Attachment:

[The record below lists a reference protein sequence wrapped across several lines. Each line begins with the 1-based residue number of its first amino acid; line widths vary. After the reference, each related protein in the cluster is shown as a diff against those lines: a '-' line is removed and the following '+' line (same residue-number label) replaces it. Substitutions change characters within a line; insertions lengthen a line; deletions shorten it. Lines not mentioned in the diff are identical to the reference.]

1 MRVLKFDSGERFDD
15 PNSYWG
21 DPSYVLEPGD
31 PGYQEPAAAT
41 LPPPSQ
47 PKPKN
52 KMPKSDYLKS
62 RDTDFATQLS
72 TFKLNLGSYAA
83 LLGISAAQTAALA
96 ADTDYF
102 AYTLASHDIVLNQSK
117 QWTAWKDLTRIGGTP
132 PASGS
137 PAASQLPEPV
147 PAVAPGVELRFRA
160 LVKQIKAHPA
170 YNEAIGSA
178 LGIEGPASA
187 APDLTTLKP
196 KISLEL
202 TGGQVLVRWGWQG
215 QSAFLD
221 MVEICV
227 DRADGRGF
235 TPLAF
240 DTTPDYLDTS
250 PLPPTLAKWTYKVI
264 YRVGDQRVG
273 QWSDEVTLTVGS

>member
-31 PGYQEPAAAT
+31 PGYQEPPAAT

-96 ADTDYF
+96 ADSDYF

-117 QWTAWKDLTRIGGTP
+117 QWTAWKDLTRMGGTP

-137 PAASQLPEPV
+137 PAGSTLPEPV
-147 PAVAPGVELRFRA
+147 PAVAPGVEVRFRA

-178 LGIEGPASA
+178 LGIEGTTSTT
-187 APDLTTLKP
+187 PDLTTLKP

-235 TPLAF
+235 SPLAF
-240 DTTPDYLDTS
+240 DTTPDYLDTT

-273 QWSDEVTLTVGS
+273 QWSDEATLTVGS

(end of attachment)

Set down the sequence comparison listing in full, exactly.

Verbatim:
[The record below lists a reference protein sequence wrapped across several lines. Each line begins with the 1-based residue number of its first amino acid; line widths vary. After the reference, each related protein in the cluster is shown as a diff against those lines: a '-' line is removed and the following '+' line (same residue-number label) replaces it. Substitutions change characters within a line; insertions lengthen a line; deletions shorten it. Lines not mentioned in the diff are identical to the reference.]

1 MRVLKFDSGERFDD
15 PNSYWG
21 DPSYVLEPGD
31 PGYQEPAAAT
41 LPPPSQ
47 PKPKN
52 KMPKSDYLKS
62 RDTDFATQLS
72 TFKLNLGSYAA
83 LLGISAAQTAALA
96 ADTDYF
102 AYTLASHDIVLNQSK
117 QWTAWKDLTRIGGTP
132 PASGS
137 PAASQLPEPV
147 PAVAPGVELRFRA
160 LVKQIKAHPA
170 YNEAIGSA
178 LGIEGPASA
187 APDLTTLKP
196 KISLEL
202 TGGQVLVRWGWQG
215 QSAFLD
221 MVEICV
227 DRADGRGF
235 TPLAF
240 DTTPDYLDTS
250 PLPPTLAKWTYKVI
264 YRVGDQRVG
273 QWSDEVTLTVGS

>member
-31 PGYQEPAAAT
+31 PGYQEPPAAT

-96 ADTDYF
+96 ADSDYF

-117 QWTAWKDLTRIGGTP
+117 QWTAWKDLTRMGGTP

-137 PAASQLPEPV
+137 PAGSTLPEPV
-147 PAVAPGVELRFRA
+147 PAVAPGVEVRFRA

-178 LGIEGPASA
+178 LGIEGTTSTT
-187 APDLTTLKP
+187 PDLTTLKP

-235 TPLAF
+235 SPLAF
-240 DTTPDYLDTS
+240 DTTPDYLDTT

-273 QWSDEVTLTVGS
+273 QWSDEATLTVGS